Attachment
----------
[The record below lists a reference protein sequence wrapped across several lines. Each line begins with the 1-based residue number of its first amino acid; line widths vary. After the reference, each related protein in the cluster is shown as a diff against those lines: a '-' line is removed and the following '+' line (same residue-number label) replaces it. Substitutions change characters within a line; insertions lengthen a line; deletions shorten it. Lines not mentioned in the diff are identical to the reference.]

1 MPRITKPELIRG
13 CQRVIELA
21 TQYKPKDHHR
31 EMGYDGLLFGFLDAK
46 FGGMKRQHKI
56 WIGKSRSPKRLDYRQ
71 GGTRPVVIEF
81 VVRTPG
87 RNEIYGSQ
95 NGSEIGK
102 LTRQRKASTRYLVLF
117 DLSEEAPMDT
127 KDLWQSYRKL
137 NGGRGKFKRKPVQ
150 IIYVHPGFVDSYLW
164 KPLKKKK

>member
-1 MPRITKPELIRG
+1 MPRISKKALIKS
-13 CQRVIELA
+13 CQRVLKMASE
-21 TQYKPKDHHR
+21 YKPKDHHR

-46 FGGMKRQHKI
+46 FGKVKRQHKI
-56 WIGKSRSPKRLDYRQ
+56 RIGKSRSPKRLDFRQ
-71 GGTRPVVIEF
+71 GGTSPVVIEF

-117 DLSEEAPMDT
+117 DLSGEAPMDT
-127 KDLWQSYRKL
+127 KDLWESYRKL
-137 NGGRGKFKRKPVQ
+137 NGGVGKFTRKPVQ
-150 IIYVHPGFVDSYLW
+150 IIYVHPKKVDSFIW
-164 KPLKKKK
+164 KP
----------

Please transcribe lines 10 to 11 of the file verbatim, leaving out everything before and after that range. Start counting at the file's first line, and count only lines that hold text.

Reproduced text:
87 RNEIYGSQ
95 NGSEIGK